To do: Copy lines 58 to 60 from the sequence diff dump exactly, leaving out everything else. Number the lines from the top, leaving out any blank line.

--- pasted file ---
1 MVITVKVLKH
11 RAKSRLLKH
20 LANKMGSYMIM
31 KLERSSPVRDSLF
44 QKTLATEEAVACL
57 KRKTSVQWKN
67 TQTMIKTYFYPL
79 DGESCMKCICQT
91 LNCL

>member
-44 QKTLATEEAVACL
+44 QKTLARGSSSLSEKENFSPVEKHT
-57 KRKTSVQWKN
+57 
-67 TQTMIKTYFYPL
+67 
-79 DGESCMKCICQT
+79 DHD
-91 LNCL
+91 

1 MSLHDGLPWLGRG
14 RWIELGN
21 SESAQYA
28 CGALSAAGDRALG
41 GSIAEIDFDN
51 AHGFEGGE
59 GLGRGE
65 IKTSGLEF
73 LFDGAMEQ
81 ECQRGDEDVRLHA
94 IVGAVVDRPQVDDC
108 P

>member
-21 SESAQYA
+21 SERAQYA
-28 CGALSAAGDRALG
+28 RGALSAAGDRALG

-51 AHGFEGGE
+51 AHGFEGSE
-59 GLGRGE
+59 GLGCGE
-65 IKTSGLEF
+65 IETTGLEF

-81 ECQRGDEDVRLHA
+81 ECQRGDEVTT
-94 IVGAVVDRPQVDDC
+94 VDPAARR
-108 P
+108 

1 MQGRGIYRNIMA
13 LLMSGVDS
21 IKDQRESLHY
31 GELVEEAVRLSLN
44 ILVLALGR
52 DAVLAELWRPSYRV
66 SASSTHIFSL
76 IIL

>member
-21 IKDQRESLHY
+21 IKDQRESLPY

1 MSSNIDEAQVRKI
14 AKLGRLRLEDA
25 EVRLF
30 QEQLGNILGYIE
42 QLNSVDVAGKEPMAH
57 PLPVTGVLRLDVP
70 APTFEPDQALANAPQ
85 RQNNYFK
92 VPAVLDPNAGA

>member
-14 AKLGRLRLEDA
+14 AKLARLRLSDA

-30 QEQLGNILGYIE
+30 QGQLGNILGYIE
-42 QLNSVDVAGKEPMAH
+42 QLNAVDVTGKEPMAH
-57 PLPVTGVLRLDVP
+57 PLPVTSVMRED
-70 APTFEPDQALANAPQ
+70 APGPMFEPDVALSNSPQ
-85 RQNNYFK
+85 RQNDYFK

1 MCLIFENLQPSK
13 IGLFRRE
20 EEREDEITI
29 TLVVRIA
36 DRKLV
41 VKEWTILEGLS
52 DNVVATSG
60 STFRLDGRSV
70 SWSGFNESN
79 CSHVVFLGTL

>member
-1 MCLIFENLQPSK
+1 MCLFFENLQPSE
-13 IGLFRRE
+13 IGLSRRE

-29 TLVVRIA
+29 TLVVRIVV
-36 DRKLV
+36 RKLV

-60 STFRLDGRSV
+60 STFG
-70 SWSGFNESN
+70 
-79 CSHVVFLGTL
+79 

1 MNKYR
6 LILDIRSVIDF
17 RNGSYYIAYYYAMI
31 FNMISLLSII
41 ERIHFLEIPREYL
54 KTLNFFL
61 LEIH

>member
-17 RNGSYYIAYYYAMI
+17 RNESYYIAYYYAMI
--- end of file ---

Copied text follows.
>member
-21 IKDQRESLHY
+21 IKDQRESLPY